6 Pop quiz!


#1

<PLEASE USE THE FOLLOWING TEMPLATE TO HELP YOU CREATE A GREAT POST!>

<Below this line, add a link to the EXACT exercise that you are stuck at.>
https://www.codecademy.com/courses/learn-python/lessons/pyglatin/exercises/pop-quiz?action=lesson_resume

<In what way does your code behave incorrectly? Include ALL error messages.>
Not really stuck, just curious about something.

<What do you expect to happen instead?>
I wanted to add maybe an "elif"
my reason Is having three outcomes.
If the user didn’t enter a thing to print out “empty”.
if the user entered anything but letters to print "use letters only."
and if the user enter a word to print out he’s word.
how do i go about doing this?
I made a few switches around, in the elif i added the “isalpha()” deleting it from the if statement.
doesn’t work it still prints out the “empty…” I then switched around the “len()” to the “elif” and “isalpha()” to the “If” but it still the same results.

So in order for my idea to work how would i go about it to make it print three different outcomes?

```python

print ‘Welcome to the Pig Latin Translator!’

original = raw_input("Enter a word: ")
if len(original) > 0 and original.isalpha():
print "well hello there " + original + "!"
else:
print “empty, please use letters only.”

<do not remove the three backticks above>

#2

but the pyglatin translator is not designed to handle more then a single word

if you want to do this you get (in pseudo code):

if isalpha
if length greater then zero
else print empty

#3

This is one case where elif is not apprilicable since control flow is diverted on an OR path. Consider,

# let x = original

if len(x) > 0:
    print (x)
elif x.isalpha():
   print (x)
else:
    print ("empty")

What if x is 987654? It will print. Only when len(x) is 0 will the elif even be encountered, and since x is the empty string, the default ‘empty’ prints.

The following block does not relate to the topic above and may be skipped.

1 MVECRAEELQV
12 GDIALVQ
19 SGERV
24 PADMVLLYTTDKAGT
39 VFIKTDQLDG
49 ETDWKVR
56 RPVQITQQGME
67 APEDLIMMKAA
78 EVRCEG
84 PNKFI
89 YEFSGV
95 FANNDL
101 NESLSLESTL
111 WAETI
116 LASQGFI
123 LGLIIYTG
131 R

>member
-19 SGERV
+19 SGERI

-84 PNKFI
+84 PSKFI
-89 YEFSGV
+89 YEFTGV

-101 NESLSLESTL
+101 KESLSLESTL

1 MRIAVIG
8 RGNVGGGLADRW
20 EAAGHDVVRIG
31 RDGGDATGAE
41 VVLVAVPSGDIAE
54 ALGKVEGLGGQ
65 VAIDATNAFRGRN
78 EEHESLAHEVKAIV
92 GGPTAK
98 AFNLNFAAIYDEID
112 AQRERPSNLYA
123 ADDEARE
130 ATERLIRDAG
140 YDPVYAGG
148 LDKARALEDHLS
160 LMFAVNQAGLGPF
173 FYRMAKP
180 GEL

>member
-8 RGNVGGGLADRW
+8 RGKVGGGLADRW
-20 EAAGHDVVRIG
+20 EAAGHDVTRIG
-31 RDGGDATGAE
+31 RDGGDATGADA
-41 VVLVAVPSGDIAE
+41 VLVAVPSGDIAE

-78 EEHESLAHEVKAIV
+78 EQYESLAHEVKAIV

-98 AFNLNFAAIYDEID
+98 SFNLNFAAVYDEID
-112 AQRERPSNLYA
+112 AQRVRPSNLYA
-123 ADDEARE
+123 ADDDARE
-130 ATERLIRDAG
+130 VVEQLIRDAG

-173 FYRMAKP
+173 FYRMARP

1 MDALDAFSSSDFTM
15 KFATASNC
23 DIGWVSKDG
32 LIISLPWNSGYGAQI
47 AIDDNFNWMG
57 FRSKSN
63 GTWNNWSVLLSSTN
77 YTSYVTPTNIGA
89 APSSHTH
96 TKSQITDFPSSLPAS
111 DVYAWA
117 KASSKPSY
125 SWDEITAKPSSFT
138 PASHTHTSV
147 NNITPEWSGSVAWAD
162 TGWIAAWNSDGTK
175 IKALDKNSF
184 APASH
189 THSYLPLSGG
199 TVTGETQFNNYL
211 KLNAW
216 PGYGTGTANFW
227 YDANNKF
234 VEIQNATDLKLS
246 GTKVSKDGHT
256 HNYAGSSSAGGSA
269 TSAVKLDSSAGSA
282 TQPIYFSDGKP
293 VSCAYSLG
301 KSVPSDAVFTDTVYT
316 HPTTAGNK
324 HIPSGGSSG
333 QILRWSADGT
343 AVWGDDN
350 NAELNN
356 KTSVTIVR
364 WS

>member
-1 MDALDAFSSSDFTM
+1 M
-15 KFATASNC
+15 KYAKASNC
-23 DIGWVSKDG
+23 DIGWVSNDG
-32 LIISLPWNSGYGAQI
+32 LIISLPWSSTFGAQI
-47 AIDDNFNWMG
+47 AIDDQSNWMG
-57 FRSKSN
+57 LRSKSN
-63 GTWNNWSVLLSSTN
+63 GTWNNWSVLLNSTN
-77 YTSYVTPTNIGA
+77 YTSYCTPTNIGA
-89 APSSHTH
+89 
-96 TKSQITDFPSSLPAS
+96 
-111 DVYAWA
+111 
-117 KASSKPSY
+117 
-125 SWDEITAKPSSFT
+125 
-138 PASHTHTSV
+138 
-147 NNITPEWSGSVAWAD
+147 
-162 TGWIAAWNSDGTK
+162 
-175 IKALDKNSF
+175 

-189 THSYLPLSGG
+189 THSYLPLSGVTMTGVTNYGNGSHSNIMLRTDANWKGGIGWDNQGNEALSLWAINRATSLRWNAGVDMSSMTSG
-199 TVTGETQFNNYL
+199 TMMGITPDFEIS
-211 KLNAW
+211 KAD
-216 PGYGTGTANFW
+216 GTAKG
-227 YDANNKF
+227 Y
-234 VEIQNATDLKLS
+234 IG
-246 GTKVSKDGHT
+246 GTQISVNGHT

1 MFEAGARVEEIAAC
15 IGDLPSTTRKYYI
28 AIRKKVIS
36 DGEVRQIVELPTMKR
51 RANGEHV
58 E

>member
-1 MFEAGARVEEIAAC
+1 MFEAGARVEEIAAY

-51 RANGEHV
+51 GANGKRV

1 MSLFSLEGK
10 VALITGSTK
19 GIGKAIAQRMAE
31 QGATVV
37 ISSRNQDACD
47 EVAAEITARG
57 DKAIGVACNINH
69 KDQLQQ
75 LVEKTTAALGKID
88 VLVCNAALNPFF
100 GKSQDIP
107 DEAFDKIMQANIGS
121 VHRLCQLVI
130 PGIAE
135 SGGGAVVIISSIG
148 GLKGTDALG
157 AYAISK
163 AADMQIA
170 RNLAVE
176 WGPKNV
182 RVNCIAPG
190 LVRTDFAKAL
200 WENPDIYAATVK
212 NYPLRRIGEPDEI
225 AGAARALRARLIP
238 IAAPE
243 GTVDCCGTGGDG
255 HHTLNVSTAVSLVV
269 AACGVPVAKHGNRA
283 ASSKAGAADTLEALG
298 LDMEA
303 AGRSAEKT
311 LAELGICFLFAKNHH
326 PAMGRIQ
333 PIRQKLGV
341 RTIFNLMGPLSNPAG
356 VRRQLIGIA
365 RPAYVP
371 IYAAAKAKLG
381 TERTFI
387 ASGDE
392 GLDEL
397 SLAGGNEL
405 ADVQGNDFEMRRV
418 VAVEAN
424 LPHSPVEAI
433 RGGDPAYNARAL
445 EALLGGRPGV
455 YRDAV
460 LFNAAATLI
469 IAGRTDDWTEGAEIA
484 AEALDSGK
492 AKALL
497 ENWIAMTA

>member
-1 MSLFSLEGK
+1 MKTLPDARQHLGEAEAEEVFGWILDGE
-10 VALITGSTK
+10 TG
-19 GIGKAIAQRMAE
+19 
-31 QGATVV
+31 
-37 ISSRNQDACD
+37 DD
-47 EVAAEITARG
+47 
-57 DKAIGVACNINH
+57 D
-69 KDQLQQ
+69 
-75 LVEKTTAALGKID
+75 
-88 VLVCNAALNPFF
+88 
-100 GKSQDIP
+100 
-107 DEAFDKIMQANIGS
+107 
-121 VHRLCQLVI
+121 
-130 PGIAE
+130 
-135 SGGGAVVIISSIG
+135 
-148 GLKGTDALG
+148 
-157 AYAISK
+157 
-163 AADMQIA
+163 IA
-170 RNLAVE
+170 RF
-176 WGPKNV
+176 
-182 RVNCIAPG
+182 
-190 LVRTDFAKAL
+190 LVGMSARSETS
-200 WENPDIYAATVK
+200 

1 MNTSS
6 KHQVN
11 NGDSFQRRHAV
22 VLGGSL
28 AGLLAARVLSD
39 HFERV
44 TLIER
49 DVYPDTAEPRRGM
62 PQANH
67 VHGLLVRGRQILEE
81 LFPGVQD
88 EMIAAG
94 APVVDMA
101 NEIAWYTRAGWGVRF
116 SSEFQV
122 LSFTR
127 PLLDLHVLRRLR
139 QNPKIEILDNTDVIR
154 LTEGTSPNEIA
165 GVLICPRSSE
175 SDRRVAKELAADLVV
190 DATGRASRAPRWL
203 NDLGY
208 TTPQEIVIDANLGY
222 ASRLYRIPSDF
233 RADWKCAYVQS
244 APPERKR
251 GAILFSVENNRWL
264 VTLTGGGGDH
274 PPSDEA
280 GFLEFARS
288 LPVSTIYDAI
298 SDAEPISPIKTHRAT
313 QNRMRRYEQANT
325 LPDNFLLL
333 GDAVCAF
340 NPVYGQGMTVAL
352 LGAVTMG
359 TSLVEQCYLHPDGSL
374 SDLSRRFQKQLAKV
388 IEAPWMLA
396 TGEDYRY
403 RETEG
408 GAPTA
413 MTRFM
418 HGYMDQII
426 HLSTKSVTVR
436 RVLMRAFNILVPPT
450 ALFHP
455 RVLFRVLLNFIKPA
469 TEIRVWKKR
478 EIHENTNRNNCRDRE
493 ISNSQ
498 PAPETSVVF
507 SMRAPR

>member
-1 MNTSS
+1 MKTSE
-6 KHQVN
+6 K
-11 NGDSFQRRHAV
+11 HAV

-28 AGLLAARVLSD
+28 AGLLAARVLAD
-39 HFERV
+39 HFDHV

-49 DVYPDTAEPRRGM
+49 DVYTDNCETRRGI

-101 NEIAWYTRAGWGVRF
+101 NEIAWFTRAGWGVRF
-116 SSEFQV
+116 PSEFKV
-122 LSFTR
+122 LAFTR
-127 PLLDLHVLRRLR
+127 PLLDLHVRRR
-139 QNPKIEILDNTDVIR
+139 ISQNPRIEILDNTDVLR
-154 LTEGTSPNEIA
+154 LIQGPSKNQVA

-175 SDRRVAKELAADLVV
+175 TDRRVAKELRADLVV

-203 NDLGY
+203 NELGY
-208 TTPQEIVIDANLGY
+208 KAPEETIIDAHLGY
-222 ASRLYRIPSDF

Switching those two around and writing the x.isalpha() condition first will print ‘empty’ if the string has no length, If the string is numerals, then the len(x) condition will print x.

In both these cases we get false positives.

We must treat this as an AND scenario where both conditions must be met simultaneously. We could do it with two if statements,

if len(x) > 0:
    if x.isalpha():
        print (x)
else:
    print ('empty')

Ideally, though, the logical expression pulls everything into on conditional expression, for simplicity.

if len(x) and x.isalpha(): print (x)
else: print ('empty')

#4

But by using two “if” statements shouldn’t it have two “prints” as well?
It’ll still be two outcomes.

That’s new though, well to me, didn’t know we could use two “if” back to back without causing an error.


#5

You observe correctly. What will it print when x is a numeral?


#6

Well any character used is greater than 0 so empty haha

never mind, I re-wrote my code with two “if” adding a numeral, does nothing. no reply back.
that’s interesting.

Thank ya’ll!


#7

Which means, as you suggest, a nested else and a print. You see how redundant that structure can get? Hence the logical expression to take away from the code bloat.


#8

Psssh! I was just testing y’all! See if you knew haha

Yes, I can see how it gets redundant. Glad i asked, diving a little deeper into it helps me understand this syntax a bit better.

Thank you! (:slight_smile:


#9

You’re welcome. The take away here, on top of the lesson, is,

if - elif - else       =>  OR

if - if - else - else  =>  AND

#10

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